Big air comes to Winter Olympics


The 2018 Olympic Winter Games in PyeongChang will soon be underway. Starting on Feb. 9, the 16-day event features a variety of winter sports including snowboarding, skiing, ice skating, curling, luging and much more.

This year, newly added events include mixed doubles in Curling, a mass start in Speed Skating, an Alpine Skiing national mixed team event, and perhaps the most anticipated of all, Big Air Snowboarding.

The new curling, skating and skiing events are similar to already existing events in the games. The speed skating involves a new type of start, where up to 24 athletes may be on the ice at once. This crowded, jostling start will be a quite a change from the classic two-skater race.

The Alpine Skiing national mixed team event also puts more athletes on the course. It involves two identical parallel courses and two athletes from different national coed teams who race against each other to earn points. It is aimed to provide a more team-focused event to the Alpine skiing world.

Mixed doubles Curling is a new form of curling that involves only two players and different positions for the “stones” on the ice. It is similar to traditional curling and has the same scoring, but tends to be faster paced.

Big Air Snowboarding is a type of freestyle snowboarding. Riders speed down a long ramp with a slope of 40 degrees at its steepest point. Gaining as much speed as possible, they take off and attempt to impress the panel of judges with a series of complicated tricks. The goal is big, bold and heart stopping.

The ramp in PyeongChang is 49 meters tall, the largest in the world. Athletes who competed in November of 2016 in the FIS Snowboard World Cup were able to debut the jump during one of the first of 24 Olympic test events. These events allow venues, workforce and athletes a chance to be tried and tested before the actual 2018 Olympic Games.

The US Ski and Snowboard Association had been lobbying the International Olympic Committee (IOC) to include Big Air Snowboarding in the Olympics. The approval of the event is another step towards incorporating more events that appeal to youth. This is one goal proposed by the IOC Olympic Agenda 2020, which was unanimously approved at the 127th IOC Session in Monaco in 2014.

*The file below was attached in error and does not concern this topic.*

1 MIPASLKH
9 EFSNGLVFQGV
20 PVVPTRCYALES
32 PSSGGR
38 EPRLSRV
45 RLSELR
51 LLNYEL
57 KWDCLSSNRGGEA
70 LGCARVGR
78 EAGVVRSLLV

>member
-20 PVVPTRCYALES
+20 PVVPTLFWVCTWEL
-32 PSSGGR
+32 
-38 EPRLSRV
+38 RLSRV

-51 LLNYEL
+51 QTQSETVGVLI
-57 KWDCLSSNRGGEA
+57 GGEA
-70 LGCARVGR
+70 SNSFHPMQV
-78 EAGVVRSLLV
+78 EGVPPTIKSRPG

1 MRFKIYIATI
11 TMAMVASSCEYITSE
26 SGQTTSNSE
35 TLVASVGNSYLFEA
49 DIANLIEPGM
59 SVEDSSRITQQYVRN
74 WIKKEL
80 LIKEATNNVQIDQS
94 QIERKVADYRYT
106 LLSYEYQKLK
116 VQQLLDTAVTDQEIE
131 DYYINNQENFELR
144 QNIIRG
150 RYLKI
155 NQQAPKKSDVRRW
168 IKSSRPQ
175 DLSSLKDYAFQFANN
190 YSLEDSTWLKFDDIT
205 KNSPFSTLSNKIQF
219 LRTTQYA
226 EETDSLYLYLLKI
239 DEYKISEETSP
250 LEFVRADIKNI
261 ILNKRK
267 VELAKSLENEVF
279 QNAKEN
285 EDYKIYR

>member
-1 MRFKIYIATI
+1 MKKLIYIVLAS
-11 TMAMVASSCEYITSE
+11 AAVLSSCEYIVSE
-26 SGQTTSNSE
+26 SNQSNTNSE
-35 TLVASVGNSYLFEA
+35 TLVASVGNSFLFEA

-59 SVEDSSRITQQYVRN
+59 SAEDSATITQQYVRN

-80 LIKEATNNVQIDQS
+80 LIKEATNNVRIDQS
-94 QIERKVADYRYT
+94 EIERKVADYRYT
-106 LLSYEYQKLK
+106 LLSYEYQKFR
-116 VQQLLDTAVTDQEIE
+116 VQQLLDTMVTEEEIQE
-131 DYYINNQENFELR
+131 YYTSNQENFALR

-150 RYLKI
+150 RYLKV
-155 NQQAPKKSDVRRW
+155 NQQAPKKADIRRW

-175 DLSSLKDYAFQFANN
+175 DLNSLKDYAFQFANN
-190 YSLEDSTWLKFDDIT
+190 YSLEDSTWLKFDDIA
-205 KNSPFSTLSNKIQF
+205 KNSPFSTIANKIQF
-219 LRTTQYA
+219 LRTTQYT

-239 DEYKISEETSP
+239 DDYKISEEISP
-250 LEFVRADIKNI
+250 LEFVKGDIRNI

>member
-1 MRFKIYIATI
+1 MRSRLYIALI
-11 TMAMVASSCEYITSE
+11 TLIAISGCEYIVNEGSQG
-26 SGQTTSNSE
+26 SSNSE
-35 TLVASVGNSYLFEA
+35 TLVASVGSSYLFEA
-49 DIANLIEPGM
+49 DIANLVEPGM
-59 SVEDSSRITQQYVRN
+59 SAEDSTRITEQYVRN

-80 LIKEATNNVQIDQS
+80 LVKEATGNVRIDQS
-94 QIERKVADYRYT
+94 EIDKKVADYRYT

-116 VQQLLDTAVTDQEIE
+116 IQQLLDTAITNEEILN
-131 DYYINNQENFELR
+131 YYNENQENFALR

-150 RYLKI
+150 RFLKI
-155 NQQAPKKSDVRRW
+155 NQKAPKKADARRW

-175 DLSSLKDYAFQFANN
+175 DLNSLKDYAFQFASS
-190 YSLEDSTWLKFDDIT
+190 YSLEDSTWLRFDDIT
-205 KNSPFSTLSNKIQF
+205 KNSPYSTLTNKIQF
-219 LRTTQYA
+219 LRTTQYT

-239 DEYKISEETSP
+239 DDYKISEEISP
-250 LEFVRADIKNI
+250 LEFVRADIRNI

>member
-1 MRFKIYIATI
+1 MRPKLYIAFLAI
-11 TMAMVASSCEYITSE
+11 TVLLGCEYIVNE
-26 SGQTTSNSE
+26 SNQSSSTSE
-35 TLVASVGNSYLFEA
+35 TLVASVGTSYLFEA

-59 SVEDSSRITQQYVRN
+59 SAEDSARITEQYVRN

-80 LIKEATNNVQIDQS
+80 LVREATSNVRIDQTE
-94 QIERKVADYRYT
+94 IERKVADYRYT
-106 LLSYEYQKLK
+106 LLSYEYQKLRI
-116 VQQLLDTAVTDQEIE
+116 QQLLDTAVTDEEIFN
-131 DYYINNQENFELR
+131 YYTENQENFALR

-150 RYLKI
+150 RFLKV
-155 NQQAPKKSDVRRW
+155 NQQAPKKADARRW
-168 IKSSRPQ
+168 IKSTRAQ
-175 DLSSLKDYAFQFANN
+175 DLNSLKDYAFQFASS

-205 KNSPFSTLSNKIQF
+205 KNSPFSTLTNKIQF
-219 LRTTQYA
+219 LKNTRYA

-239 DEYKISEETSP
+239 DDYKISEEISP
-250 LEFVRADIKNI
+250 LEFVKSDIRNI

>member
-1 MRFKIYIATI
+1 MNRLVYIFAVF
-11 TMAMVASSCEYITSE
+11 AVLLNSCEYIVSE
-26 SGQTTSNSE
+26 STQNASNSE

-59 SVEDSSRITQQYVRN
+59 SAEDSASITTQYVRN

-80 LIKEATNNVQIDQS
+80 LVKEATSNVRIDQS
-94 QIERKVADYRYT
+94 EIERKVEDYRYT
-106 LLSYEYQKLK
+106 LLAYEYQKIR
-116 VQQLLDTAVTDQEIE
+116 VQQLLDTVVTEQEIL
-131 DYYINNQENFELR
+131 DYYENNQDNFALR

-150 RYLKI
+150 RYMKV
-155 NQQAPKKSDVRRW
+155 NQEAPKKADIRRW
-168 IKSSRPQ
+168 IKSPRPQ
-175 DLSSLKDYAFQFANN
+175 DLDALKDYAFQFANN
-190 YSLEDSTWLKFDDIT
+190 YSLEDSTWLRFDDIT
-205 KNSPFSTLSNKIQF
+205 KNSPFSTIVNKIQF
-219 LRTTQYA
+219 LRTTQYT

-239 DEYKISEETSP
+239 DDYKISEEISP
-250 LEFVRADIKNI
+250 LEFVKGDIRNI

This agenda is a guide for the future of the Olympic games, and according to the official Olympic website, “shows the IOC safeguarding the uniqueness of the Olympic Games and strengthening sport in society.”

The IOC said the changes were made to the program based on “added value; youth appeal; attractiveness for TV, media and the general public; gender equality; minimum impact on the number of events and/or quotas; and infrastructure and operational cost and complexity.”

However, there is some controversy regarding these changes. To make room for the new snowboarding event, the IOC decided to remove men’s and women’s Snowboard Parallel Slalom, an event that was popular in European nations. There has been speculation by athletes and coaches that the US, which has a freestyle-focused environment, is using the inclusion of this event to snag more medals, while European nations will struggle to adjust to the shift toward more freestyle events.

“I thought IOC would see through a couple of things, namely that this is a play from US to secure medals.” said Olympic snowboarder Justin Reiter in an interview with Teton Gravity Research. “If I were Germany, Russia, or another country with a strong alpine snowboarding program, I would be pissed.”

But some athletes think including Big Air in the Olympics is thrilling and are excited for the new opportunities it will provide. Ty Walker, an Olympic snowboarder from Stowe, Vermont, is one of those athletes.

“Having big air in the Olympics is super exciting for me,” stated Walker, a 2014 slopestyle Olympian. “It’s great that there is an event that highlights the jumps specifically, and I’m looking forward to potentially competing in big air and slopestyle in 2018.”